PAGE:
Don’t use a pointer on your computer that connects to their computer; it’s distracting and often suffers from long delays in response time. However, you do want to capture and direct your audience’s attention, so tell them what you want them to focus on. For example, if the bulleted points are numbered on the slide, you can direct your audience by saying, “Look at bullet number three, which demonstrates…..”


It’s easy to lose your place as you follow along, especially if the speaker makes frequent extemporaneous remarks or provides a great deal more detail than is included on the slides or handout. To keep everybody on the same page, periodically during your presentation announce the number of the slide you are discussing.


Place a mirror near your computer so you can see yourself smile. The audience can hear the smile on the other end of the line.


Consider making your presentation interactive. For example, you might say at the very beginning, “I hope to make this an interactive program. In the next 40 minutes, I will be calling on a few of you to get your thoughts and opinions on our subject,” or “Randomly, I will be throwing a question out to the audience, and I would really like to hear from each of you.” To do this, you’ll need to request the moderator to provide you with the names of a few of the audience members. As a result, your audience will be more engaged, focused, and attentive—no one wants to be put on the spot and not know what to say because they weren’t listening.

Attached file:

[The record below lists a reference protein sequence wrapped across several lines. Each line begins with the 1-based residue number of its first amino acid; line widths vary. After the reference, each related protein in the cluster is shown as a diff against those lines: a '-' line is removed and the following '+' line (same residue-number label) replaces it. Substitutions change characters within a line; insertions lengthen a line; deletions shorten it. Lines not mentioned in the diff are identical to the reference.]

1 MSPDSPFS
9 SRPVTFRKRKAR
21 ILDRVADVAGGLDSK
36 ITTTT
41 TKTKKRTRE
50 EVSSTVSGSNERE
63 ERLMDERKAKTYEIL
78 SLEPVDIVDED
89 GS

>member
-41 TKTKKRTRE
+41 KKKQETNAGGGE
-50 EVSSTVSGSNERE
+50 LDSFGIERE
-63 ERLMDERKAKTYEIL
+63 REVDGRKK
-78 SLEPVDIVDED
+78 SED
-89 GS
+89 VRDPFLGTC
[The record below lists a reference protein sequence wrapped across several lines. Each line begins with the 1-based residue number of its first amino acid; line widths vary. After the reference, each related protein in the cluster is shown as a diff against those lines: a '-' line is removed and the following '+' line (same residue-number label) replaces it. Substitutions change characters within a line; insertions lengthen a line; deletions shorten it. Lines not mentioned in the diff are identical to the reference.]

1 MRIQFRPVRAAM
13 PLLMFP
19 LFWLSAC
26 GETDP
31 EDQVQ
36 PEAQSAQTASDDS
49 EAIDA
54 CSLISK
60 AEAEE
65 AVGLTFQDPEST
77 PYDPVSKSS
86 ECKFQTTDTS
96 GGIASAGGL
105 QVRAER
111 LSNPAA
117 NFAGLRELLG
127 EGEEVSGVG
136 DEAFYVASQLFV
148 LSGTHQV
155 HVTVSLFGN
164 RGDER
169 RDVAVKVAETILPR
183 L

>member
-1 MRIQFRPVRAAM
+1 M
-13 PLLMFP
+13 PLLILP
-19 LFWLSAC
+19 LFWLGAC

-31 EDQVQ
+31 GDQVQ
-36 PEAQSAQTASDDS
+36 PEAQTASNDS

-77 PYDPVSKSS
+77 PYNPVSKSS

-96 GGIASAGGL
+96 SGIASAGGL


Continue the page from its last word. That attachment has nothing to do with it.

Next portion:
Tell your audience how long your presentation will last. Be very respectful of their time. It is far better to have a shorter presentation than one that goes over the allotted time.